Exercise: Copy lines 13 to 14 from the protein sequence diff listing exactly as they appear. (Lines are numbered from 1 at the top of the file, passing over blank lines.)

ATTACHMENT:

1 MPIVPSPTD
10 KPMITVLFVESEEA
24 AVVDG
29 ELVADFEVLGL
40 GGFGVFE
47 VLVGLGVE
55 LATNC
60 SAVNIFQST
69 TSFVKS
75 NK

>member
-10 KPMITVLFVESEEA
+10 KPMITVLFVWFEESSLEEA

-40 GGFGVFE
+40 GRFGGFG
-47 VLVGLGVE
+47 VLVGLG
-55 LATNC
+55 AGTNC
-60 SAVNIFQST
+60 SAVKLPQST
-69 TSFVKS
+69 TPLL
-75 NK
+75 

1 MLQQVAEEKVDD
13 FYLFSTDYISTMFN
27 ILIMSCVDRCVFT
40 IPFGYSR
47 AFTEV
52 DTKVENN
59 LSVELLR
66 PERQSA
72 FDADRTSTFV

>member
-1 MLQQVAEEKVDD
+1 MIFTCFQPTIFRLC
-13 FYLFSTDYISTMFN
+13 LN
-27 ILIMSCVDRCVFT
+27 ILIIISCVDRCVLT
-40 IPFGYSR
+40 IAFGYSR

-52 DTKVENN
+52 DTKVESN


+10 KPMITVLFVWFEESSLEEA

-40 GGFGVFE